Management of foreign body ingestion is dependent upon several factors, including patient comorbidities, technical skills of the endoscopist, foreign body type, shape, size, impaction time, and anatomic site of entrapment in the gastrointestinal (GI) tract [1, 2, 5, 6]. In roughly 80% of cases of all foreign body ingestion, the object will pass spontaneously through the GI tract. However, in the remaining 20% of cases, retrieval of foreign bodies via esophagogastroduodenoscopy (EGD) is indicated in order to avoid serious complications, which can include perforation, necrosis, retropharyngeal abscess, mediastinitis, and fistulization [2, 3, 7]. Endoscopic removal of foreign bodies has a high success rate and low complication rates [5, 8]. However, when endoscopic removal is unsuccessful or contraindicated (as in our case), morbidity and mortality can be high [7]. In these rare instances (less than 1% of cases), surgery is indicated. We present a unique case of foreign body ingestion in which endoscopic retrieval was attempted but aborted in favor of cervical esophagotomy in order to prevent perforation or mediastinitis and provide a brief review of the literature regarding foreign body removal from the upper GI tract.

2. Case Presentation

An incarcerated 43-year-old male with noncontributing past medical history presented to the Emergency Department (ED) via Emergency Medical Services (EMS) complaining of dysphagia and pain in his urethra. EMS explained that, at about 8:00 PM that night, the patient wrapped a piece of a metal spring from his jail bed in toilet paper and then swallowed it. He also inserted components of a ballpoint pen into his urethra. On presentation in the ED, his vital signs were stable and labs were within normal limits. A chest X-ray (Figure 1) showed a curvilinear metallic object overlying the upper mediastinum. The patient subsequently had a CT of the chest abdomen and pelvis which showed that the metallic foreign body was indeed lodged in the upper esophagus without evidence of perforation (Figure 2).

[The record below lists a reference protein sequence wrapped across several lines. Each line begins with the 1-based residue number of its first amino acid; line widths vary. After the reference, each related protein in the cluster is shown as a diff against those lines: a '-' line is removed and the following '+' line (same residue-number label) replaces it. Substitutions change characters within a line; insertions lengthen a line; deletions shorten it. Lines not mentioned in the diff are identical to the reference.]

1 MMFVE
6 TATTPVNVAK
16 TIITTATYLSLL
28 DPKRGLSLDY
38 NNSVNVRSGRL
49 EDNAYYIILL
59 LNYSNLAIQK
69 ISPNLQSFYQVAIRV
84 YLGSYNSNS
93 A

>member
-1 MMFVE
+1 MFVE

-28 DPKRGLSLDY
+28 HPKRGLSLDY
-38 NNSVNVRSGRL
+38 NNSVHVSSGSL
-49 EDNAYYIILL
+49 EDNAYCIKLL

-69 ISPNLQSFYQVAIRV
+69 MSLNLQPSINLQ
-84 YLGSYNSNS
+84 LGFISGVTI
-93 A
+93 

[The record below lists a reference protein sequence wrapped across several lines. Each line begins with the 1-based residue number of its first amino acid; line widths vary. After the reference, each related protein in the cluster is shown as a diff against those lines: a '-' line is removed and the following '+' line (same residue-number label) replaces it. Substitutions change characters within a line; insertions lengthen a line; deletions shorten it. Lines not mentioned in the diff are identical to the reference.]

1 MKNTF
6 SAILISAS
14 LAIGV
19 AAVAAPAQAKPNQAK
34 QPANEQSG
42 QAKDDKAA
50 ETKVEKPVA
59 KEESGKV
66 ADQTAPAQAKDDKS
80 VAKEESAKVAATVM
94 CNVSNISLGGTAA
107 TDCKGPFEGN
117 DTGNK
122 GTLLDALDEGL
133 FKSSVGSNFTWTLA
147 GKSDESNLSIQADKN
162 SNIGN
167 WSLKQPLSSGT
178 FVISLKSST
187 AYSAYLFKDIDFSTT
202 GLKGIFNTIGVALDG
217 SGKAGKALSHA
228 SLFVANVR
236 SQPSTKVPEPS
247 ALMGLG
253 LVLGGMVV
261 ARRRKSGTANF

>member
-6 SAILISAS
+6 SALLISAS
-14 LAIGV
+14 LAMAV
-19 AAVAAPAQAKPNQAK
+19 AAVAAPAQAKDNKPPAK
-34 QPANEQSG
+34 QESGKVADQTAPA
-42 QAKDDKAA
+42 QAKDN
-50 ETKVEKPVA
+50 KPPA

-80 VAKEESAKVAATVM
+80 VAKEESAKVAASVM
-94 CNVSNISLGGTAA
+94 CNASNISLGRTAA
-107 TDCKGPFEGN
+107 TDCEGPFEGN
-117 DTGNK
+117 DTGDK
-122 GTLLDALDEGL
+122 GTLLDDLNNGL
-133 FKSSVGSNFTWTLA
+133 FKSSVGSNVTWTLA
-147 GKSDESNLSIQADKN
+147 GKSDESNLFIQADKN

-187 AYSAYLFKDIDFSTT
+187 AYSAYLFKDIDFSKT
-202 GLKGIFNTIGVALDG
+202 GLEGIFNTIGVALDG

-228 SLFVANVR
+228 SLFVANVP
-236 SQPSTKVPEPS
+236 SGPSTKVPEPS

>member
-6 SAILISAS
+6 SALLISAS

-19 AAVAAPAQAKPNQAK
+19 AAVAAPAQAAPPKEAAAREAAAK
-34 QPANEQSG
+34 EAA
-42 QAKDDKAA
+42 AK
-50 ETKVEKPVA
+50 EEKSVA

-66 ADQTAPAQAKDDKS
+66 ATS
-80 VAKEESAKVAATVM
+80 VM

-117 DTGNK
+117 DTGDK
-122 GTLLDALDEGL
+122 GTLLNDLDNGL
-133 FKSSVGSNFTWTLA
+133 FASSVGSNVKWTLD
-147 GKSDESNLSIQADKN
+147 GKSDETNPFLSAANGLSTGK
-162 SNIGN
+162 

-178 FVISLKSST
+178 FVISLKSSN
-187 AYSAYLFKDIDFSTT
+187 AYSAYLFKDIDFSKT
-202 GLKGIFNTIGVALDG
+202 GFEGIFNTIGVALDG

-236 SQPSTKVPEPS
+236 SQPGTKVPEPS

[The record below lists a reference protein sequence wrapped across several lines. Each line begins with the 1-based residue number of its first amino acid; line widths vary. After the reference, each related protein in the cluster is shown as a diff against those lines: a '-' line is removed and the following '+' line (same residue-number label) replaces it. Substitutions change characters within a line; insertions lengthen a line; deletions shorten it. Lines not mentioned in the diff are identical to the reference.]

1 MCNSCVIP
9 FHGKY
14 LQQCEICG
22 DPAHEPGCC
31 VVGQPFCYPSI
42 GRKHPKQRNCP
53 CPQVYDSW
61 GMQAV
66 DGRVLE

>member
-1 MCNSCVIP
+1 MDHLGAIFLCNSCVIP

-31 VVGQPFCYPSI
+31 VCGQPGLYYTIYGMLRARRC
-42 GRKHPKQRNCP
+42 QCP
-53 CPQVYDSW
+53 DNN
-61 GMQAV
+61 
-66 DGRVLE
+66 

Figure 1: Chest X-ray showing a curvilinear metallic object overlying the upper mediastinum.
Figure 2: CT of the chest abdomen and pelvis showing metallic foreign body lodged in the upper esophagus without evidence of perforation.

Esophagogastroduodenoscopy (EGD) was performed and revealed that the toilet paper wrapping that allowed for swallowing of the metallic spring had dissolved, causing the spring to deploy in the upper thoracic esophagus (like a spring-loaded trap) 21 cm from the incisors (Figure 3). Removal of the spring was initially attempted using rat tooth forceps and a protector hood. However, it was soon discovered that the sharp edges of the spring had impacted into the walls of the esophagus and therefore endoscopic removal of the spring was aborted due to risk of esophageal perforation. Surgery was consulted and the metallic spring (Figure 4) was removed from the upper thoracic esophagus via cervical esophagotomy.